0 Replies
 
edgarblythe
 
  1  
Reply Fri 7 Jun, 2013 08:39 pm
@roger,
roger wrote:

I used to water deeply but not often for the reasons already stated. In really sandy soils, water goes away pretty quickly, so it might have to be done more often.


I just came in to make that point. My soil is loose and sandy, so I think a couple of times a week. After I buy some mulch I may be able to cut back some.
ehBeth
 
  1  
Reply Fri 7 Jun, 2013 08:52 pm
@edgarblythe,
I live on the edge of an escarpment. Incredibly sandy soil.

I put a composter on the edge of a small berm hamburgboy and I built - when it does rain, the compost juice runs out. Makes for a juicy jungly garden.
edgarblythe
 
  1  
Reply Fri 7 Jun, 2013 09:04 pm
Composting the stuff I have on hand does not seem to work that well. Mostly pine needles. I have taken to mowing it up with my mower, as I hate raking.
roger
 
  1  
Reply Fri 7 Jun, 2013 09:08 pm
@ehBeth,
I like that one. If you mulch with ground bark mulch, you can dig the mulch in at the end of every year, and after a few years it will hold the water much better. Good for gardens; not so handy for lawn.
0 Replies
 
edgarblythe
 
  1  
Reply Fri 7 Jun, 2013 09:11 pm
I have to be careful with mulch, as termites abound in my area.
0 Replies
 
ehBeth
 
  1  
Reply Fri 7 Jun, 2013 09:12 pm
@edgarblythe,
You need wet food trimmings from the kitchen to get the composter working - some people water their compost - I haven't had to - random kitchen stuff and dead-headed flowers seem to get things nicely heated.
0 Replies
 
ossobuco
 
  1  
Reply Fri 7 Jun, 2013 09:23 pm
@boomerang,
Oh, well, then.
ossobuco
 
  1  
Reply Fri 7 Jun, 2013 10:18 pm
@ossobuco,
I once lived where the rest of you did not.
Interesting place.
0 Replies
 
farmerman
 
  2  
Reply Sat 8 Jun, 2013 06:41 am
The lower Delaware shore area is also gifted with this very porous "beach sand" soil. Gardeners down there will do one of two things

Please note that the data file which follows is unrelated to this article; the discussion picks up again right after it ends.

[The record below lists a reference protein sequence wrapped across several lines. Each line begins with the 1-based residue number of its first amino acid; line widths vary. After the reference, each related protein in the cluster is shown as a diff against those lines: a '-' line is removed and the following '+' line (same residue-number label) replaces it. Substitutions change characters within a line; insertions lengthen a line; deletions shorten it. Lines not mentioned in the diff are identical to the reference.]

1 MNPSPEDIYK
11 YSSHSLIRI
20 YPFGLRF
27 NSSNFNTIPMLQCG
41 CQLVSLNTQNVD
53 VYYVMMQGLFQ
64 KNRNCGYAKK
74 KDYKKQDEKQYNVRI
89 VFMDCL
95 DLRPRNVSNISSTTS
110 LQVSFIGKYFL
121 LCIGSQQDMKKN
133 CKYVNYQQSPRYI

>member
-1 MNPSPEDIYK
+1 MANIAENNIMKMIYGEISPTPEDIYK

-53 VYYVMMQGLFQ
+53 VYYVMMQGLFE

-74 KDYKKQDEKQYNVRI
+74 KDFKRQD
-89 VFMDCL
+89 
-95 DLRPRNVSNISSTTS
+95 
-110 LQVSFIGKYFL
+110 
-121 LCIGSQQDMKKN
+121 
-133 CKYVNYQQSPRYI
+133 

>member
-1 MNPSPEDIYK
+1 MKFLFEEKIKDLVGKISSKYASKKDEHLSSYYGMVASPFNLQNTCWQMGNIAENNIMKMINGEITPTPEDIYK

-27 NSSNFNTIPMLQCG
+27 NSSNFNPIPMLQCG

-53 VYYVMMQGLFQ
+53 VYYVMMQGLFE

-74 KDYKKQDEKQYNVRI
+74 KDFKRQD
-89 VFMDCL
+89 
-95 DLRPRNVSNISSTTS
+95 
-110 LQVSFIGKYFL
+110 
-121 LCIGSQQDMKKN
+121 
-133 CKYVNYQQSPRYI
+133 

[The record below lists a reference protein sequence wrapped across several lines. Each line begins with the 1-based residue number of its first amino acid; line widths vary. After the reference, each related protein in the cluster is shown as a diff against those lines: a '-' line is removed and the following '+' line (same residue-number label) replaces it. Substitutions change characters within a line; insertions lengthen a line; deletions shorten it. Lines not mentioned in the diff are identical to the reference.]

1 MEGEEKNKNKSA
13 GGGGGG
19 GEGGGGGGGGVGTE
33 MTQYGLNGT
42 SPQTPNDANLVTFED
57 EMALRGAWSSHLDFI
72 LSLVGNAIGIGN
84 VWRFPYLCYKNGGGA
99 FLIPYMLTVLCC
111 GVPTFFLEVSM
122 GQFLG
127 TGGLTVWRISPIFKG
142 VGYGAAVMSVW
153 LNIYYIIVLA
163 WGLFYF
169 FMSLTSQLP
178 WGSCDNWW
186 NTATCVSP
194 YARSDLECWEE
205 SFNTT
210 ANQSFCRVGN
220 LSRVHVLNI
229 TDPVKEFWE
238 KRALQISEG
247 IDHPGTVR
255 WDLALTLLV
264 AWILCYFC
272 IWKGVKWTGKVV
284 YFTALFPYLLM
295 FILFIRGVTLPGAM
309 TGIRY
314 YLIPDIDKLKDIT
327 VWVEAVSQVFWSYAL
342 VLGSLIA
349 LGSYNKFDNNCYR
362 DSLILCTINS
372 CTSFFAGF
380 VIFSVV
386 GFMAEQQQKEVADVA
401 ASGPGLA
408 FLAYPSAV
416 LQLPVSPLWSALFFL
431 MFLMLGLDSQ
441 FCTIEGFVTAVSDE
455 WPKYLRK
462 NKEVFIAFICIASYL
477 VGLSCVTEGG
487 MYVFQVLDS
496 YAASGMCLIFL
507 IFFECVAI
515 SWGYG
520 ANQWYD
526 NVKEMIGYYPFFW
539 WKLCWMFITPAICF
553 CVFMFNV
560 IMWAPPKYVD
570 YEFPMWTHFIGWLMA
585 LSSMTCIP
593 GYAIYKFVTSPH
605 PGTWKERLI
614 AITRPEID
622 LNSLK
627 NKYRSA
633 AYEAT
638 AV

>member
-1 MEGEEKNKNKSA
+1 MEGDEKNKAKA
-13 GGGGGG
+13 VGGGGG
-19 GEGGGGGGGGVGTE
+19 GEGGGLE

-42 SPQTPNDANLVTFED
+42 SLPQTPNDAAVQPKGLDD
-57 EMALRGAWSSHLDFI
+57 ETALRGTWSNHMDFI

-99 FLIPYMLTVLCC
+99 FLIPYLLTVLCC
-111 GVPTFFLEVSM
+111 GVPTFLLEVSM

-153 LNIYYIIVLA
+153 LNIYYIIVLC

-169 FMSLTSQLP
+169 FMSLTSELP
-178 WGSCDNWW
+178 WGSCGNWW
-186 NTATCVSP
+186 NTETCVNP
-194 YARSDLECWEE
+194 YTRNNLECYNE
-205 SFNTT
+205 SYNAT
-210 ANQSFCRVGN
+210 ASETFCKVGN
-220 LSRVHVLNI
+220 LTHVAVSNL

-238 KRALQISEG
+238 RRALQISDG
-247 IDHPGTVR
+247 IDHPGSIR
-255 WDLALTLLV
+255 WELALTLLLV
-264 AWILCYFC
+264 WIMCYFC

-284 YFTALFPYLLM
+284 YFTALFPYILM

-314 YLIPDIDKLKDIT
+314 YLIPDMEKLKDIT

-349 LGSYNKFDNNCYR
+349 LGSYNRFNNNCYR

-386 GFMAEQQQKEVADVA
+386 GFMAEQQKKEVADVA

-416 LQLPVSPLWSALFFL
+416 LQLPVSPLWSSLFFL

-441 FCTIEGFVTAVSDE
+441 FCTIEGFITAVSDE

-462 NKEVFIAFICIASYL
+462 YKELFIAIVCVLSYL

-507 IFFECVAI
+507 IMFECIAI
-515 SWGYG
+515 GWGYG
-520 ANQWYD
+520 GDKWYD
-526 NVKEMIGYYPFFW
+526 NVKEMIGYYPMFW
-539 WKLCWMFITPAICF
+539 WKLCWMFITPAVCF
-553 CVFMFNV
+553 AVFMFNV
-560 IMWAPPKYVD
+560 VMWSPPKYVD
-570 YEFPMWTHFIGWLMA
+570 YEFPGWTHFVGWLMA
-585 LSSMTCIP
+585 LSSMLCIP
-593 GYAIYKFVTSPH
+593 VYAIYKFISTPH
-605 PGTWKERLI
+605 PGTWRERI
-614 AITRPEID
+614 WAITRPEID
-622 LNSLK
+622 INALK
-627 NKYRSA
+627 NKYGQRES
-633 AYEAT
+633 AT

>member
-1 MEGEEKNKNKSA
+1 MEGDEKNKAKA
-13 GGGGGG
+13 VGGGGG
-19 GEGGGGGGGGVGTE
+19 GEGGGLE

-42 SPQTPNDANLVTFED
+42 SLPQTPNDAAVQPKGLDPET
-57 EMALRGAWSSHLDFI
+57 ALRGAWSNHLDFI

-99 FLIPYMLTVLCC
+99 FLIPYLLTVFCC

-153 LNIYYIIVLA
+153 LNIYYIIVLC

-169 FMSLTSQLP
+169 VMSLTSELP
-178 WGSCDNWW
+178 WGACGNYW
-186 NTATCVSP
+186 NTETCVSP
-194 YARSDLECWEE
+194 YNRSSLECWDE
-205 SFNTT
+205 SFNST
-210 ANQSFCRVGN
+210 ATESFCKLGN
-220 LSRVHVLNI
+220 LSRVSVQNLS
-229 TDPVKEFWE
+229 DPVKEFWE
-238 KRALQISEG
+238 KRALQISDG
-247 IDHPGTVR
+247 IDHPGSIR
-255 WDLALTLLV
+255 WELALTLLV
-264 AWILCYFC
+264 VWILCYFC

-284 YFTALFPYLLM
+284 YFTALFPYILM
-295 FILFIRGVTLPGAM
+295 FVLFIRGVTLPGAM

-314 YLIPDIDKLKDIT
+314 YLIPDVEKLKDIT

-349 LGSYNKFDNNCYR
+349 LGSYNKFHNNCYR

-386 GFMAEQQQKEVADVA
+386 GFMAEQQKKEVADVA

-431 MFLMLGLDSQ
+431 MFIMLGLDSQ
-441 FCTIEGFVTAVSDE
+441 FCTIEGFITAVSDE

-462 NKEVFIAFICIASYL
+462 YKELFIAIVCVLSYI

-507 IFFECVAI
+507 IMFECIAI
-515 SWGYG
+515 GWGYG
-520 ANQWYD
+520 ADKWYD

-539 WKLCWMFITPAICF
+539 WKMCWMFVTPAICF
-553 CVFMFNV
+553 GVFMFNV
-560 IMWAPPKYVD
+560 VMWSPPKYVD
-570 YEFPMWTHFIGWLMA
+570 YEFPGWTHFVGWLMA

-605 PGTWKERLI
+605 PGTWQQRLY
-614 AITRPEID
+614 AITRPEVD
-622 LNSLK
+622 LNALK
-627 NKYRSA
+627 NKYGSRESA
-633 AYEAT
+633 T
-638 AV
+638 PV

1Admix a generous amount of compost into the sand or

2Mix those silica gel particles into the andy soil to act as a water storage reservoir .

Using compost is probably better but it needs to be renewed frequently

Since the original question was about vegetable gardening in particular, Ive found that, if we dont water during mid summer, the veggies like Tomatoes or corn or berries will take that insult out on you by not producing the best and tastiest fruit. Things like blueberries and styrawberries and tomatoes are like little sponges that soak up lots of water as they ripen an it immparts a great flavor as well as "water weight"

We have ample rain in a growing season (about 45 inches per year), but there are times when it gets a bit dry in the heat of summer. If we have a week or more without rain, all the plant will show stress and that seems a bit dumb to spend all year tending plants and then just giving up on them during what is usually a brief period without precip.

All the veggie farmers around here (we have a lot of tomato farms, berry farms and Corn on the cob farms do some irrigation during the really critical times like at blossom set and during fruit ghrowth. In DElaware they use center pivot irrigation to grow even their row crops like soybeans and field corn

The only local crop that is left to make it on its own is tobacco, since it is primarily a cultivated weed, it retains the habits of most weeds, it thrives and actually is better flavored when grown in droughty conditions